When is weight-loss surgery right for your patient?

Jeff W. Allen, M.D., discusses weight-loss surgery requirements

Weight-loss surgery requirements and guidelines differ for patients depending on whether they have a disease related to obesity, according to Jeff W. Allen, M.D., bariatric surgeon with Norton Surgical Specialists.

“The thing about the outcomes with any weight loss therapy is it doesn’t really matter if you get it done through diet and exercise or pharmacological [treatment] or a surgery,” Dr. Allen said. “If you lose weight, regardless of the way it happens, then you’re successful.”

Anyone with a body mass index (BMI) over 40 (weight in kilograms divided by height in meters squared) typically won’t be able to obtain a healthy weight without surgery, Dr. Allen said during a recent continuing medical education opportunity on the Norton Healthcare “MedChat” podcast.

Diet, exercise and other nonsurgical approaches have worked for some with a BMI greater than 40, so insurers and physicians typically recommend trying nonsurgical therapy. In more than 95% of patients, however, it isn’t successful, according to Dr. Allen.

Additionally, a few insurers will require six months of medically supervised weight loss before approving coverage of bariatric surgery, Dr. Allen said on the podcast.

National Institutes of Health guidelines say patients with a BMI between 30 and 40 with a disease related to obesity such as adult-onset diabetes, hypertension, life-limiting osteoarthritis or severe sleep apnea, should consider bariatric surgery. Those four conditions typically will improve after a significant weight loss, according to Dr. Allen.

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The ideal patient for referral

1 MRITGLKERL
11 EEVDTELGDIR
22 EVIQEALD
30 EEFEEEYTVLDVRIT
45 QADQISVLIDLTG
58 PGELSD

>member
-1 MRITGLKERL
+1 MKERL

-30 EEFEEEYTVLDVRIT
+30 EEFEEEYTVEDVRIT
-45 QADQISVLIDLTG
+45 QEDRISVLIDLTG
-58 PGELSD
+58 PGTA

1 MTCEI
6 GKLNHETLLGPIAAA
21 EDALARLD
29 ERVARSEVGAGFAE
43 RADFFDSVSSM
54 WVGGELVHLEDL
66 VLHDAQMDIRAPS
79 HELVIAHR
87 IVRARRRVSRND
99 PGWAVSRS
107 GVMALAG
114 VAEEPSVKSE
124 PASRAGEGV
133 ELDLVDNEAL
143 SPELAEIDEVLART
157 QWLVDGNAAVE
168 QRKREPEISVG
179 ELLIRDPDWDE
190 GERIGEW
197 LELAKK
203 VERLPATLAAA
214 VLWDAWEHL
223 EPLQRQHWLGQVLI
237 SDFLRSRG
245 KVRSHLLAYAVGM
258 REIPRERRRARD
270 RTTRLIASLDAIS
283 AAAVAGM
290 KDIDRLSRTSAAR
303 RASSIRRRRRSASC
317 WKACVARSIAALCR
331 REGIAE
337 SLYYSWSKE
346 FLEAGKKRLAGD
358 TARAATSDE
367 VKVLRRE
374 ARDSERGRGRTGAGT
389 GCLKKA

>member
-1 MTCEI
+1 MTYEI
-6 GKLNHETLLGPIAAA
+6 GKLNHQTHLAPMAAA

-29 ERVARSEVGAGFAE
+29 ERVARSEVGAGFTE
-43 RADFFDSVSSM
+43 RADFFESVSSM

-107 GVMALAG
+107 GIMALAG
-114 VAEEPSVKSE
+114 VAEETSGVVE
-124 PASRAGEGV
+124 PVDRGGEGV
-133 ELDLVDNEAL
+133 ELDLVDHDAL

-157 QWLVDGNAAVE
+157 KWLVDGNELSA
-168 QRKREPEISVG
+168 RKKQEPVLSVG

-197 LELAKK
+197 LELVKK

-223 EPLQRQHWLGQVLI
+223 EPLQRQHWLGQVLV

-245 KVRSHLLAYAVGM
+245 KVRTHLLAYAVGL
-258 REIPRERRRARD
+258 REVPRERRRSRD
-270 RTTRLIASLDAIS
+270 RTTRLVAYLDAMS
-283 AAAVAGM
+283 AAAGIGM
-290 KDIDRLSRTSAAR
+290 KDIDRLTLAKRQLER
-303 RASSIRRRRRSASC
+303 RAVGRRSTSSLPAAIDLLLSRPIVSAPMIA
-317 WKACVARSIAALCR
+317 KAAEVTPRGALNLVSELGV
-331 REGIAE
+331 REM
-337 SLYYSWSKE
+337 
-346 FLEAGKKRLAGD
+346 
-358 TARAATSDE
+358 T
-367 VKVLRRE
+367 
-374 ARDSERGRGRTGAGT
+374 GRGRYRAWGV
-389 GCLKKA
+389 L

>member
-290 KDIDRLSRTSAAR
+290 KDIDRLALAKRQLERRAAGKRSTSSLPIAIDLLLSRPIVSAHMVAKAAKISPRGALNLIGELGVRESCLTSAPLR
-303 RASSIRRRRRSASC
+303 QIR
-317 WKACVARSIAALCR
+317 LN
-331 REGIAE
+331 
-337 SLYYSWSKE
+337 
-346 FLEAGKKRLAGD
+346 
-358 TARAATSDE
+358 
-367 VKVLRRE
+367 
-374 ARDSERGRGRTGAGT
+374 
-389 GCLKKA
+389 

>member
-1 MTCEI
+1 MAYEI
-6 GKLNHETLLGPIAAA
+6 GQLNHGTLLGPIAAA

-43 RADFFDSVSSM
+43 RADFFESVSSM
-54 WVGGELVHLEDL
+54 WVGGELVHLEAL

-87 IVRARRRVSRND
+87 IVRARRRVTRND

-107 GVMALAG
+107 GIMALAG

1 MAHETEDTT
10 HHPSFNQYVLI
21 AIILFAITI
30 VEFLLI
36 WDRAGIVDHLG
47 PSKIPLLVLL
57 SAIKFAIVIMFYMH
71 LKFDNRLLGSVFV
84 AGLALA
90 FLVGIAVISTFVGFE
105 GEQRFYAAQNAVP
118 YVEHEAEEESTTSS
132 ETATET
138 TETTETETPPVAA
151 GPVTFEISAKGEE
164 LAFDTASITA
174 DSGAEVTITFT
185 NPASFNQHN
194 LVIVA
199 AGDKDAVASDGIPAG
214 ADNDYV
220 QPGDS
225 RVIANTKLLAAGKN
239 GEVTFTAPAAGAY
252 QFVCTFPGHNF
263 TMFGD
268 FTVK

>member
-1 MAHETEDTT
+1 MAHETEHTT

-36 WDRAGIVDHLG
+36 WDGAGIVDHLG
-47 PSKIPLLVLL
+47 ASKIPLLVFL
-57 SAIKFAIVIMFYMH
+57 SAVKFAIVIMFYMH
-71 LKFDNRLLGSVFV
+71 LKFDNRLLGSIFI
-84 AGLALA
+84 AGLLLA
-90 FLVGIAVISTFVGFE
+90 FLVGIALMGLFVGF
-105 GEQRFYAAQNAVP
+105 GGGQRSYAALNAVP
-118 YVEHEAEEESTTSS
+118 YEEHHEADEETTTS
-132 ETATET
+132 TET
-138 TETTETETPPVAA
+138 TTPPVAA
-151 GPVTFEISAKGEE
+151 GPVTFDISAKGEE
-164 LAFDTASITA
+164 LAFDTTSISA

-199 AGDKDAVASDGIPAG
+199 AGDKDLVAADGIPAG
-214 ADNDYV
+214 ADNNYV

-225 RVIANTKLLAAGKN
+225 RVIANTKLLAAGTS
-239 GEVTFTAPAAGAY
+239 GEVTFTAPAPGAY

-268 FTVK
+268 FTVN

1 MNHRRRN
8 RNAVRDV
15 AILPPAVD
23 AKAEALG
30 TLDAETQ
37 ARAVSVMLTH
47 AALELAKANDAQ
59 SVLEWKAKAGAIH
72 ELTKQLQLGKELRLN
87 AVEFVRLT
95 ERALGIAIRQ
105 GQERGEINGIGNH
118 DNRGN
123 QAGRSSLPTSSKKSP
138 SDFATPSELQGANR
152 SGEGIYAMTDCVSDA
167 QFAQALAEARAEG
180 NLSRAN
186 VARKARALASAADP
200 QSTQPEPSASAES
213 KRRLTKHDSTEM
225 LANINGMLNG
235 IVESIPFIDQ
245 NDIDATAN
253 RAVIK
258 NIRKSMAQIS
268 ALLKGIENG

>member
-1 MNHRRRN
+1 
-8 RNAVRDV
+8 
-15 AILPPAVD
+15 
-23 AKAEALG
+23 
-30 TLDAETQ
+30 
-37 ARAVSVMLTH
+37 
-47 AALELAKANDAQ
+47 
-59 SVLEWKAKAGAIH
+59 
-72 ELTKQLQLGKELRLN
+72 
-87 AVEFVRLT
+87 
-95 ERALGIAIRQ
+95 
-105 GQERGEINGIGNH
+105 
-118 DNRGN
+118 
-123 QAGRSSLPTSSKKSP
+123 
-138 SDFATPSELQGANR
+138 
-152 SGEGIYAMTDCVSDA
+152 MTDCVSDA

Patients who are motivated, smart about their situation and ready to dedicate the time to improve their weight are ideal candidates, Dr. Allen said on “MedChat.”

Motivation is the most important. According to Dr. Allen, many patients come for bariatric surgery because a spinal surgeon or joint replacement surgeon tells them they need to lose weight before getting their back fixed or getting a new hip.

“If the patient is just saying, ‘Well, this is a box I’ve got to check before I had my hip surgery,’ and aren’t motivated to do the work and to lose the weight, they’re not going to do as well,” he said.

Second, according to Dr. Allen, patients need to understand that the operation is a tool to not only fix their weight, but enhance their quality of life. Surgery alone is not the answer to their weight.

“I tell people that after I do an operation, ‘you’re going to wake up and you’re going to weigh the same,’” he said.

After the surgery is when the work really starts.

Finally, the patients need to be able to dedicate the time. Depending on the surgery, some patients will need to come in for follow-ups every six weeks for two to three years to reduce the risk of any complications.

According to Dr. Allen, the surgery has the potential to make a big difference for patients who may be very sick.

“Just a little weight loss can begin to get them to turn the corner, and a lot of weight loss will make them much, much healthier people,” Dr. Allen said.


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